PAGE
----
Although they share much common ground, GDPR will differ from the Data Protection Act in key ways and the University must prepare for the changes to come.
To find out more, click on the links on this page or contact firstname.lastname@example.org, or +44 (0)1603 59 2431.
March 2018: The ICO has published an Introduction to the Data Protection Bill.
January 2018: The ICO has updated its GDPR guidance to include a section on documentation, and what we need to include in our Records of Processing Activities. Documentation may not sound exciting, but this is a really important part of our preparations for GDPR, and getting it right will help our compliance with a number of other areas of the new law. If we haven't been in touch with your department to map your data processing yet, let us know.
December 2017: we await the final detail of how GDPR / the new Data Protection Act will affect research involving personal data, but in the meantime the Health Research Authority have published a suite of guidance to explain the legislation to those working in health and social care research.
December 2017: In search of some light Christmas reading? Look no further than the updated GDPR guidance from the ICO. Includes expanded guidance on the lawful bases for processing (if you haven't identified which ones apply to your data processing, start now), and updates on the guidance being produced by the Article 29 Working Party - most recent: Consent and Transparency. Should be enough to keep us going until Parliament's 3rd reading of the Data Protection Bill in January.
October 2017: The Article 29 Working Party have published new guidelines on 'personal data breach notification' and 'automated individual decision making and profiling'.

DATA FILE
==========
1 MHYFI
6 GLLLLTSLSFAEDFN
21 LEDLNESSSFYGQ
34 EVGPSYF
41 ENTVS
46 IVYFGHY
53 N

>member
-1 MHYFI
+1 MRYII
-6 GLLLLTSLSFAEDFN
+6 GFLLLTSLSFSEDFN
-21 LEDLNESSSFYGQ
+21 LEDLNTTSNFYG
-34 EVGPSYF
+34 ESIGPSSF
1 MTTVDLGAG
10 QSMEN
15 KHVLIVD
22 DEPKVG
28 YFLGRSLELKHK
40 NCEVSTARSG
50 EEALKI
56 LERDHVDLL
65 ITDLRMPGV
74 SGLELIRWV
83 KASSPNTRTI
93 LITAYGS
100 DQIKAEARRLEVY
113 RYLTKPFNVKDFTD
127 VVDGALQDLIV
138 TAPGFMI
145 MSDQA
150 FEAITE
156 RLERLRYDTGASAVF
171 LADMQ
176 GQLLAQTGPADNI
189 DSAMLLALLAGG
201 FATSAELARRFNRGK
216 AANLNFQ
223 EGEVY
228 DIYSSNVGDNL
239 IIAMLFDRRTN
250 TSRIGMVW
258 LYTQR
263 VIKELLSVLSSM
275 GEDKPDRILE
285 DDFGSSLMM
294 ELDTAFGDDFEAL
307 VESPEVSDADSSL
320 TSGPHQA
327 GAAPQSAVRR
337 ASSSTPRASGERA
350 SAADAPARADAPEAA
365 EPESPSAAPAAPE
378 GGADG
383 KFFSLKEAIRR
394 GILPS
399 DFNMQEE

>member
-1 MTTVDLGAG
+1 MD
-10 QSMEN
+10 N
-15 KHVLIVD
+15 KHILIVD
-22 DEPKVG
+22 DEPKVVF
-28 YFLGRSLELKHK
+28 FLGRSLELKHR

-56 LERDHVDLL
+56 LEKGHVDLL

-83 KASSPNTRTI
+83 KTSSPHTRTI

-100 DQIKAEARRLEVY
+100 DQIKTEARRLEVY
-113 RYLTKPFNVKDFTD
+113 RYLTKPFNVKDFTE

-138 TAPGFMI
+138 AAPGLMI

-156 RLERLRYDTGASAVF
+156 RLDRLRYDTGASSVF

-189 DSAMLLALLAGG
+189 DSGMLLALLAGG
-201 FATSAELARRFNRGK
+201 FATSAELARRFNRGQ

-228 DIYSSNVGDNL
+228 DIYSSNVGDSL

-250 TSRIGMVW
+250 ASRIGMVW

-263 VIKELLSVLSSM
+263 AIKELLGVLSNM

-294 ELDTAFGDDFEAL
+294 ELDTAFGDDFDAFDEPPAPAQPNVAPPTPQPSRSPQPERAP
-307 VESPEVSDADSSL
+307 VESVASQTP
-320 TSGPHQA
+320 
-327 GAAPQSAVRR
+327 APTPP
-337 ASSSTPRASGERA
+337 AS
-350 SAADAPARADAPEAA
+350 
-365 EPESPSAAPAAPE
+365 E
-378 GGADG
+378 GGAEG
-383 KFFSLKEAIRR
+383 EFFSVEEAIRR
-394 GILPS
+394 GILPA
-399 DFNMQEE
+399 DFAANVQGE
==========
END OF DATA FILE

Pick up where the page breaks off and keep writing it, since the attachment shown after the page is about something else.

October 2017: Jisc have compiled resources and advice to help universities prepare for GDPR.
October 2017: The ICO's blog confirms that the annual fee many organisations have to pay the ICO when registering as a data controller is going to continue after all. GDPR does not include this obligation, but a provision within the Digital Economy Act means it will remain a legal requirement in the UK.
September 2017: The Data Protection Bill has been published. At 202 pages it's not going to be a quick read, but will explain how the Government intends GDPR to be implemented in the UK. More detail to come, once we've had time to digest it all...
August 2017: Universities may be able to reject requests to access or rectify personal data, or objections to the processing of such data (including the prevention of further processing of that data), where the data is processed for the purpose of scientific or historical research, under derogations to GDPR which are due to be introduced in the planned UK Data Protection Bill. The derogations are designed to prevent research projects being hampered by data protection barriers.
August 2017: The Information Commissioner has launched a series of 'myth busting' blogs to help us sort the GDPR facts from fiction. Includes a post on why consent is not the 'silver bullet' for GDPR compliance.
August 2017: For a quick and easy to digest summary of the Data Protection Bill and its connection with GDPR, see Act Now's blog post.
August 2017: The Department for Digital, Culture, Media & Sport has published the outcome of its consultation on GDPR (see April, below), including their statement of intent paper, 'A New Data Protection Bill: Our Planned Reforms'. The BBC and Guardian have commented on the news.